UK Enters a New Era of Carrier Billing

Placing the transaction of goods and services on monthly wireless bills is becoming a very competitive market in the US and across the world. Direct carrier billing is not only confined to being the payment method for commodities bought online, but is also making its presence felt in offline payments.

Direct carrier billing got a big boost recently, when UK’s 3 largest telecom operators came together to strike a deal, that may allow the end users to pay for physical goods using only their phone number. The carriers in question here are O2, Vodafone and EE, and the service will be provided using the technology from Boku, which has an e-money service that allows stores to request the phone number of the customer and add the bill amount to customer’s phone bill.

For the model to succeed, it will need active participation and support of the retailers. But with three major telecom operators behind the initiative, we can hope to see the retailers getting behind it as an opportunity to offer a better customer experience and differentiate themselves, rather than just an unnecessary technical upgrade.

Boku’s e-Money service will be extended to other carriers after the initial phase. The service will allow customers to make purchases of any type of product or service. Interestingly, until now, the European Union’s (EU's) Payment Services Directive (PSD) restricted what goods (such as ringtones, music downloads and ebooks) could be bought and then billed to a mobile phone user’s bill. Such regulation was holding back the market for carriers and retailers. This recent move signifies a new era of carrier billing as potentially the mainstream payment method.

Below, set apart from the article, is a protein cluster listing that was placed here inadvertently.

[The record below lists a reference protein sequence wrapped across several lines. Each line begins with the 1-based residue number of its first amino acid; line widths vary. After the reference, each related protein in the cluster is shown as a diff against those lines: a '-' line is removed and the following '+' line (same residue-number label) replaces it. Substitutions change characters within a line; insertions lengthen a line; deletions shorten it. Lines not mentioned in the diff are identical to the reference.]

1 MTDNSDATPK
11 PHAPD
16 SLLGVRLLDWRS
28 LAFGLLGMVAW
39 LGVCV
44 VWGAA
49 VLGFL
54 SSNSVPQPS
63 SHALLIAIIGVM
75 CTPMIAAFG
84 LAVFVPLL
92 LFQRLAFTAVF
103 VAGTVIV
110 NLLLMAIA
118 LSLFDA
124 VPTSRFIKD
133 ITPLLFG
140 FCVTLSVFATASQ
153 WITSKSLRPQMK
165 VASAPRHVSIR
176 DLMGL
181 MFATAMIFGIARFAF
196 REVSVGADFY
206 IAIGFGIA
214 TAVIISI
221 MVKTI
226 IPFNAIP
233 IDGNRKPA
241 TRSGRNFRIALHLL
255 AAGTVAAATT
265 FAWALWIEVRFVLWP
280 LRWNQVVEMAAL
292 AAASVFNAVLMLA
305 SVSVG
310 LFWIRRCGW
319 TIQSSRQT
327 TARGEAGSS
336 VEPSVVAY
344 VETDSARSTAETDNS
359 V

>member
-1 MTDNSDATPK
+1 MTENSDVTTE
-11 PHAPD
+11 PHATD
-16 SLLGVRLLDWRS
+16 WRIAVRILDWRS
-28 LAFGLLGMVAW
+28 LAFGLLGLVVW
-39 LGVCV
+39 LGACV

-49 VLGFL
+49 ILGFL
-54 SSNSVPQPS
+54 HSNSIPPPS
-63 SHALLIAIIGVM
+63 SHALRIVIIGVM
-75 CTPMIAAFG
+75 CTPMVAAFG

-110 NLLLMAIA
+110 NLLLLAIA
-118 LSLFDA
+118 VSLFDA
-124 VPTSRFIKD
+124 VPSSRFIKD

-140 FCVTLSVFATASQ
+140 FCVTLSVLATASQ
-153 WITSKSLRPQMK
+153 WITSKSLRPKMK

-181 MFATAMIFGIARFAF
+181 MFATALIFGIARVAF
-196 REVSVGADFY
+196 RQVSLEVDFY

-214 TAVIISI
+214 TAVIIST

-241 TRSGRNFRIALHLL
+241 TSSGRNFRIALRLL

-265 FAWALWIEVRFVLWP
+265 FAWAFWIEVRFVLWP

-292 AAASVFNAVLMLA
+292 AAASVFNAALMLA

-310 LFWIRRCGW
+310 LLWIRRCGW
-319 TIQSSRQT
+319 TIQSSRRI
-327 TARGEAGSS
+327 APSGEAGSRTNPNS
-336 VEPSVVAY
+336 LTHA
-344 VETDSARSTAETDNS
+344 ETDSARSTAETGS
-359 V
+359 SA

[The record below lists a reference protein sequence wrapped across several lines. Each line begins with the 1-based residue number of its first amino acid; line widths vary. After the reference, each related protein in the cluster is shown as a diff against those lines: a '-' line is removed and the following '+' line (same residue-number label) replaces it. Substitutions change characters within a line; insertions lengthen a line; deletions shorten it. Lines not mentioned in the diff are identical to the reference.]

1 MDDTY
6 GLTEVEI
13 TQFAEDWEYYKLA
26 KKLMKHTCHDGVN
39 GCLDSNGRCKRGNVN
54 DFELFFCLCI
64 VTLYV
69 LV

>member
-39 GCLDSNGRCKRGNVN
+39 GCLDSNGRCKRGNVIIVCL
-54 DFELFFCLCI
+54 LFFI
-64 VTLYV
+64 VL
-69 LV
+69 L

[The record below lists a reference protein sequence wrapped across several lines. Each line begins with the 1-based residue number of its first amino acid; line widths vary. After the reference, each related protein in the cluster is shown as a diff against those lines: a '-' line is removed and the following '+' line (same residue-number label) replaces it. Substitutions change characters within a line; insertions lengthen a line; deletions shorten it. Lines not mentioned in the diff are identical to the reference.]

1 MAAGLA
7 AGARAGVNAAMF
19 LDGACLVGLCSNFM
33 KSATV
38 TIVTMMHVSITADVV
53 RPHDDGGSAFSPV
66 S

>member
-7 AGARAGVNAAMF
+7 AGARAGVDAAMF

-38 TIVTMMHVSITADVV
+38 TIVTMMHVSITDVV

Based out of San Francisco, Boku is a well-known brand in the carrier billing space and has already worked with firms like Facebook, EA and Spotify. Many other partners selling magazines and bus tickets have already signed up to use the Boku e-Money service. This move can be seen as a part of the company’s strategy to take a bigger leap into the physical payments space. The company also aims to expand its reach among the food and beverage outlets and hopes to become the preferred company for vending machines.

The company’s ability to offer direct carrier billing services for goods and services bought at retail outlets comes from e-money license that it received in 2012 from the financial Conduct Authority, the regulatory body of the UK. The license is valid for each country in the EU and other countries in the European Economic Area.

Carrier billing has significant potential to generate revenues for the carriers as well as the third party vendors that enable the payments. The introduction of physical goods into direct carrier billing should boost the various research firms’ estimates of the carrier billing market.